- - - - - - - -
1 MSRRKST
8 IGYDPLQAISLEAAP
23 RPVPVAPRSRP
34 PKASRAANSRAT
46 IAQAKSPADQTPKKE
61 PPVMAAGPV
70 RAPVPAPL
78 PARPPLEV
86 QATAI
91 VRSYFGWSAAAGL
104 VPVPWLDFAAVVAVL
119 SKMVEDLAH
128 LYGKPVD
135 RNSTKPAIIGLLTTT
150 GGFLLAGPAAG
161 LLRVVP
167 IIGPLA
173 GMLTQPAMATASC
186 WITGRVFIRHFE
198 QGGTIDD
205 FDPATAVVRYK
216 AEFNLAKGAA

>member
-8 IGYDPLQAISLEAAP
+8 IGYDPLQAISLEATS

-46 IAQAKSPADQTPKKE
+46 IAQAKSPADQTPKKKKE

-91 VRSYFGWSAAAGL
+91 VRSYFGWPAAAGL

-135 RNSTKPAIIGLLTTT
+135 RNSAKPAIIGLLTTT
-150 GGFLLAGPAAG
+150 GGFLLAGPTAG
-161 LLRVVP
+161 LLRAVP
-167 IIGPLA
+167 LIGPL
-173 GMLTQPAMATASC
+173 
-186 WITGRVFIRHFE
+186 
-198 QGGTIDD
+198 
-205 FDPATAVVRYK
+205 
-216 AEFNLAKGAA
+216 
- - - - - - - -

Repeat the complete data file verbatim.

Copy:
1 MSRRKST
8 IGYDPLQAISLEAAP
23 RPVPVAPRSRP
34 PKASRAANSRAT
46 IAQAKSPADQTPKKE
61 PPVMAAGPV
70 RAPVPAPL
78 PARPPLEV
86 QATAI
91 VRSYFGWSAAAGL
104 VPVPWLDFAAVVAVL
119 SKMVEDLAH
128 LYGKPVD
135 RNSTKPAIIGLLTTT
150 GGFLLAGPAAG
161 LLRVVP
167 IIGPLA
173 GMLTQPAMATASC
186 WITGRVFIRHFE
198 QGGTIDD
205 FDPATAVVRYK
216 AEFNLAKGAA

>member
-8 IGYDPLQAISLEAAP
+8 IGYDPLQAISLEATS

-46 IAQAKSPADQTPKKE
+46 IAQAKSPADQTPKKKKE

-91 VRSYFGWSAAAGL
+91 VRSYFGWPAAAGL

-135 RNSTKPAIIGLLTTT
+135 RNSAKPAIIGLLTTT
-150 GGFLLAGPAAG
+150 GGFLLAGPTAG
-161 LLRVVP
+161 LLRAVP
-167 IIGPLA
+167 LIGPL
-173 GMLTQPAMATASC
+173 
-186 WITGRVFIRHFE
+186 
-198 QGGTIDD
+198 
-205 FDPATAVVRYK
+205 
-216 AEFNLAKGAA
+216 